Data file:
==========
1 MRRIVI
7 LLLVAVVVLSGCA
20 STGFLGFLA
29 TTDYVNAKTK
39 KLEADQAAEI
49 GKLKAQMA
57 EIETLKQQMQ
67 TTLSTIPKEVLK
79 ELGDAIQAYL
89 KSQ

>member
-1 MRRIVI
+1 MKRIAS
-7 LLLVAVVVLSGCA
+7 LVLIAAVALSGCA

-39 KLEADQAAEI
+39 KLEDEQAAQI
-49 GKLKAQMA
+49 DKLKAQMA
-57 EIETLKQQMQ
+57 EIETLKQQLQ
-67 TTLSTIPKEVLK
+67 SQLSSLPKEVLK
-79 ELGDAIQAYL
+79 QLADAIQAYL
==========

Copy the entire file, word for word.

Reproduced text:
1 MRRIVI
7 LLLVAVVVLSGCA
20 STGFLGFLA
29 TTDYVNAKTK
39 KLEADQAAEI
49 GKLKAQMA
57 EIETLKQQMQ
67 TTLSTIPKEVLK
79 ELGDAIQAYL
89 KSQ

>member
-1 MRRIVI
+1 MKRIAS
-7 LLLVAVVVLSGCA
+7 LVLIAAVALSGCA

-39 KLEADQAAEI
+39 KLEDEQAAQI
-49 GKLKAQMA
+49 DKLKAQMA
-57 EIETLKQQMQ
+57 EIETLKQQLQ
-67 TTLSTIPKEVLK
+67 SQLSSLPKEVLK
-79 ELGDAIQAYL
+79 QLADAIQAYL